Paul Clarke is director of technology at Ocado, the world’s largest online-only grocery retailer.
He heads Ocado Technology, whose 600-plus software engineers and other IT specialists are responsible for building the software and IT infrastructure that powers Ocado and Morrisons’ online grocery business.
Paul will be speaking on the Main Stage at WIRED Retail, our second annual one-day summit focusing on the future of retail, being held in London on 23 November.
What are you planning to speak about at WIRED Retail?
We are all constantly bombarded by emerging technology trends, many of which in retrospect can turn out to be somewhat overhyped. However, I firmly believe there are three genuine technology tsunamis heading our way and where these collide with one another and with us, will create an explosion of new opportunities that will not only disrupt some established industries but also give birth to new ones. I plan to talk about these wider opportunities, including their relevance to Ocado‘s current business and our future plans.
Is there anything you’d like to achieve by speaking at WIRED Retail?
Ocado’s retail business is all about making the process of ordering groceries online as simple, convenient and pleasurable as possible for our customers. We are in the time machine business, giving our customers back more time to spend on those things they really want to do, instead of shopping at supermarkets. However, this simplicity is delivered by an enormous amount of complexity, automation and software under the surface of a huge invisible technology iceberg.
Almost all of this technology we build in-house — we buy almost nothing. What we do here is not IT, it’s technology in the true sense of the word and our technology estate is very broad and deep — real-time control systems, robotics, vision systems, machine learning, simulation, data science, forecasting systems, routing systems, inference engines, big data and so on.
In talking about these technology tsunamis within the context of Ocado, I would hope to give people a glimpse of the Aladdin’s cave of technology that powers Ocado’s unique and disruptive business model.
Who are you looking forward to hearing and/or meeting at WIRED Retail?
The line-up of speakers looks really exciting. What I look forward to at such a conference is to have my thinking challenged or disrupted in some way. Although I am in a technology role, the most valuable insights are often in other areas such as how companies drive their innovation, how they evolve and hack their cultures, how they get the best from their people and so on. Often the takeaways are lateral leaps of inspiration within one’s own head that have been stimulated by what the speakers are saying.
What do you think could be the most significant challenges and developments for the field of online grocery retailing over the next five years?
People need to eat, day in, day out. So if you own the online grocery pipe into people’s houses, that’s a pipe down which you can deliver lots more than just groceries. I will leave you to fill in the blanks — there are lots of them!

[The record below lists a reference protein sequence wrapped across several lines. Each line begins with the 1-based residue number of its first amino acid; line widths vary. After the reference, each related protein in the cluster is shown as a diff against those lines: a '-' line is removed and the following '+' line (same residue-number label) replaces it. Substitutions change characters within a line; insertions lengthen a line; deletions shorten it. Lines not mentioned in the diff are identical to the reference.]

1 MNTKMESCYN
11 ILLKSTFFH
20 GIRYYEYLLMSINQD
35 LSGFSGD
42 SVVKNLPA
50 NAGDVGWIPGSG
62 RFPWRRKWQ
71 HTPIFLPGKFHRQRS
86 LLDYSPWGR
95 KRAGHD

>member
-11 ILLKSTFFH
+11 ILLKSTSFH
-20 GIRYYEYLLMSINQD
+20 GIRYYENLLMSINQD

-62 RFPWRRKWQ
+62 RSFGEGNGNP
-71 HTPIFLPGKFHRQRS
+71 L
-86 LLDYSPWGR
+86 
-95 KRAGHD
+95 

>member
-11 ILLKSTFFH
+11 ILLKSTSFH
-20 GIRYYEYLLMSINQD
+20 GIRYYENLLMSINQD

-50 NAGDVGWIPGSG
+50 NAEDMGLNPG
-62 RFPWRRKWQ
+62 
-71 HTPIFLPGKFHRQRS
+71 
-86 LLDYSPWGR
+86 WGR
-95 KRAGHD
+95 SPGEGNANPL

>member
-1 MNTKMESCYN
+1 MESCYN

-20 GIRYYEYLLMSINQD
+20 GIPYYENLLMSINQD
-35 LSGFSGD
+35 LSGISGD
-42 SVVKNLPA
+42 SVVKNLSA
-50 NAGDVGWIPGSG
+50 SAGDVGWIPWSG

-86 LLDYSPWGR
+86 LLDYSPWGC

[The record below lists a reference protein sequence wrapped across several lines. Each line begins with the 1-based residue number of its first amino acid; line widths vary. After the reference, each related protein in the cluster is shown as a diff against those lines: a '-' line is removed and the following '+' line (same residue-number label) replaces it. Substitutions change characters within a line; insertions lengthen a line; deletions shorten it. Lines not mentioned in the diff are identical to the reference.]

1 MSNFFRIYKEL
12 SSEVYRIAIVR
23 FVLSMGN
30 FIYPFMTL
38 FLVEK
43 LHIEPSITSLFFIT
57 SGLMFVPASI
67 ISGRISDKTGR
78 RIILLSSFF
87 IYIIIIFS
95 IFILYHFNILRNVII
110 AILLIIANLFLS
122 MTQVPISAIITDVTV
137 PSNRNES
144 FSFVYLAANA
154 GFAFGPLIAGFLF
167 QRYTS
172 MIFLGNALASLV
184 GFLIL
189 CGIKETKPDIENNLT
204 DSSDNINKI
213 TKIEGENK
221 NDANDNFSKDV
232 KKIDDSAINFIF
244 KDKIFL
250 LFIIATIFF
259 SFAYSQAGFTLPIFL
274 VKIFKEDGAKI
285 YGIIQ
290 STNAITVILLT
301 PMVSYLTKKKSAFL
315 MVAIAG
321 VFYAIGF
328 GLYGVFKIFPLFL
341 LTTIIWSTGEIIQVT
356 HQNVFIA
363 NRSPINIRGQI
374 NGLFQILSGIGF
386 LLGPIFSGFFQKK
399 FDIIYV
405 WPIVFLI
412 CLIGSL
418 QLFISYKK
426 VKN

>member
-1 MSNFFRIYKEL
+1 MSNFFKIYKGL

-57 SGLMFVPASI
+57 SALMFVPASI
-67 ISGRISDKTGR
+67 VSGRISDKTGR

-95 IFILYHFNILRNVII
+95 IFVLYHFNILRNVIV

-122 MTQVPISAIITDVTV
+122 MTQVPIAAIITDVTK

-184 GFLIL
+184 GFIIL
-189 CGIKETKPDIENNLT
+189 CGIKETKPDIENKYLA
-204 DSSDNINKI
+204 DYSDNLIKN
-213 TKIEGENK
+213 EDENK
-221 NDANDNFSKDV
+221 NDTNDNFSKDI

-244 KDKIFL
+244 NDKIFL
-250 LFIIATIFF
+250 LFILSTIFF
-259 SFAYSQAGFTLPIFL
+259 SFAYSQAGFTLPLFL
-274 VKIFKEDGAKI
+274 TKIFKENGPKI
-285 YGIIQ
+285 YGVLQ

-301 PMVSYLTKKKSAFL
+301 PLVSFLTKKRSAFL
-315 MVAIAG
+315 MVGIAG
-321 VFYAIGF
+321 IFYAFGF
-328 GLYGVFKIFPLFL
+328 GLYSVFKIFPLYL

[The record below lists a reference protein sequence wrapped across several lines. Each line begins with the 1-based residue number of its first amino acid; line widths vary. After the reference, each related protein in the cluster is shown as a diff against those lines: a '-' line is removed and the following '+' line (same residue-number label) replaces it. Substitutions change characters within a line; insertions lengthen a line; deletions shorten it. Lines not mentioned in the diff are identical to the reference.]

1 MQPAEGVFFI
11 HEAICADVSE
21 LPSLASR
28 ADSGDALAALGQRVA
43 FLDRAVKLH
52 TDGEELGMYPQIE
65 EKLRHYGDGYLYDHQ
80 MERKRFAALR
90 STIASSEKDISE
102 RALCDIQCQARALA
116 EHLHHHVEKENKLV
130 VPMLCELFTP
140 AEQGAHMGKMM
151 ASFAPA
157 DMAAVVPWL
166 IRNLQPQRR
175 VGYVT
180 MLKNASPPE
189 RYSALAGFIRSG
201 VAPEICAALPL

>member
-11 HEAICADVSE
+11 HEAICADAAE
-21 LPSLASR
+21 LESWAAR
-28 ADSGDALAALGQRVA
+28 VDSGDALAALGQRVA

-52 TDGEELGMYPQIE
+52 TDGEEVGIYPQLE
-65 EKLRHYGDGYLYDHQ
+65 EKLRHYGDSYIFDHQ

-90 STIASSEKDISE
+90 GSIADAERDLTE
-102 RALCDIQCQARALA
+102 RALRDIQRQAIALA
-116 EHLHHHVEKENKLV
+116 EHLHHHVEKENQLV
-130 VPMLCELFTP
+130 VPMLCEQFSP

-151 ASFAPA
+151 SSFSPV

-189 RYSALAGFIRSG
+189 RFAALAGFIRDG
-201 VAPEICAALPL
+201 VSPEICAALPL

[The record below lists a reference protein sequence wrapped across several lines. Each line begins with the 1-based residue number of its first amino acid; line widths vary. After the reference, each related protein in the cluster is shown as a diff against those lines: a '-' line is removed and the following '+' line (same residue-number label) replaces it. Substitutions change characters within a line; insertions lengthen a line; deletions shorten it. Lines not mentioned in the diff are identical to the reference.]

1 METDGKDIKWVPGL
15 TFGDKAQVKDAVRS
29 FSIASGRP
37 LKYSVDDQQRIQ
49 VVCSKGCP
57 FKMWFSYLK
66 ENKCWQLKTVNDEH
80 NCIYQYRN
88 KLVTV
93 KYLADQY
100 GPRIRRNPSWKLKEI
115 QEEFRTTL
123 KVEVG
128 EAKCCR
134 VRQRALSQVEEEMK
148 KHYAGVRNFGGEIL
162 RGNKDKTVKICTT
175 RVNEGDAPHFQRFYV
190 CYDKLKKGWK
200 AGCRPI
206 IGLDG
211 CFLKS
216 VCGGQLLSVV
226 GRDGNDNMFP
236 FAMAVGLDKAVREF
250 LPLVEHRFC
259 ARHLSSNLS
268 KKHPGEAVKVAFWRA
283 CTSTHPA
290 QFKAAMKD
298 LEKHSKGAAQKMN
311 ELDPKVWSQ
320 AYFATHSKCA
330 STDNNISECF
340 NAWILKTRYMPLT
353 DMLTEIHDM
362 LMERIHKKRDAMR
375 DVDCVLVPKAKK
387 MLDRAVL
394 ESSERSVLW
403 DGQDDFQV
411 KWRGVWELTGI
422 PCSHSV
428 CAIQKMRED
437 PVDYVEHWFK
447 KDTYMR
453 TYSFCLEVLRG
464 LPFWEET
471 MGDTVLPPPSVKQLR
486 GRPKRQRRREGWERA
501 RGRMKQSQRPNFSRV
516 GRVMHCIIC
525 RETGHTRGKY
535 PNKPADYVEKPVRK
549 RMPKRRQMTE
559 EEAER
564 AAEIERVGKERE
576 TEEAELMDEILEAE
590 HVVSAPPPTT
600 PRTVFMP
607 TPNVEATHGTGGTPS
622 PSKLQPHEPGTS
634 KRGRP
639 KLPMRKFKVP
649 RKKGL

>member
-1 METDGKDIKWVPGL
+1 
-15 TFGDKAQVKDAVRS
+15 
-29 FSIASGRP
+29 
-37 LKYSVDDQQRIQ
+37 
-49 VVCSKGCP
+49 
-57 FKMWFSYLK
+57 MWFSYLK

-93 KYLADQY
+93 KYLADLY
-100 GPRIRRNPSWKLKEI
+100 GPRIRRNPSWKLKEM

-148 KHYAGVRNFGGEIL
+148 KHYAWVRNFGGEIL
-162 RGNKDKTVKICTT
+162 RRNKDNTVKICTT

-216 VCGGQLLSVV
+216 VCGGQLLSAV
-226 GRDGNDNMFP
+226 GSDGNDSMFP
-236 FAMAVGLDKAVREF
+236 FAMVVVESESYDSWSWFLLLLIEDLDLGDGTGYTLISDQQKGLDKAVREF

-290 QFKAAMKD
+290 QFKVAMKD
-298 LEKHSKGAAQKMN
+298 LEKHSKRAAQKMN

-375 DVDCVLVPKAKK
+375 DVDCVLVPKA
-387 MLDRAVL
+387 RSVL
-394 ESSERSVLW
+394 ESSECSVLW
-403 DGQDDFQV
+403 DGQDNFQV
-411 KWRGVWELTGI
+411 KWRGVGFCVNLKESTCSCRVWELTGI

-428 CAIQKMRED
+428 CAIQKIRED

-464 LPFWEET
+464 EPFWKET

Within the next five years, the smart home and the smart kitchen will finally come of age. Online grocery companies will be well placed to act at the fulfilment services for the inevitable explosion of smart appliances and robotic cooking assistants.
Auto-pilots now do most of the flying, with airline pilots there to handle take-offs, landings and the inevitable exceptions. In the same way, as our systems get much smarter and data we hold on the lives, needs and desires of our customers get more complete, many more of day to day chores associated with feeding your household on a daily basis will become automated. In other words, yet more time machine opportunities.
What’s next for Ocado Technology?
There is a huge emphasis on growth, as we continue to recruit top engineering talent in the UK as well as opening four new development centres around Europe.
To stay disruptive, for us it’s not about how fast we move, it’s about how fast we can accelerate. So as well as growing, there is a big focus on how we organise ourselves, how we fuel more bottom up innovation, how we create ever higher performing teams, how we automate more of our development process and so on.
We also look for ways to disrupt ourselves before anyone disrupts us. For example, our existing warehouses are the largest and most automated of their kind in the world but we are about to leapfrog those with the game changing technology we are developing for our next generation warehouses.
The combination of this hardware and our end to end e-commerce, fulfilment and logistics solution (that we are rewriting from scratch to run in the cloud) is what we are calling the Ocado Smart Platform, which we will use to put large bricks and mortar grocery retailers around the world online.
WIRED Retail returns to London on November 23 at St Pancras Renaissance Hotel. Last year’s event sold out, so secure your place now: WIRED subscribers save 10 per cent. We also have a limited number of half-price tickets available for retail sector startups. For more information visit: wiredevent.co.uk/wired-retail-2015.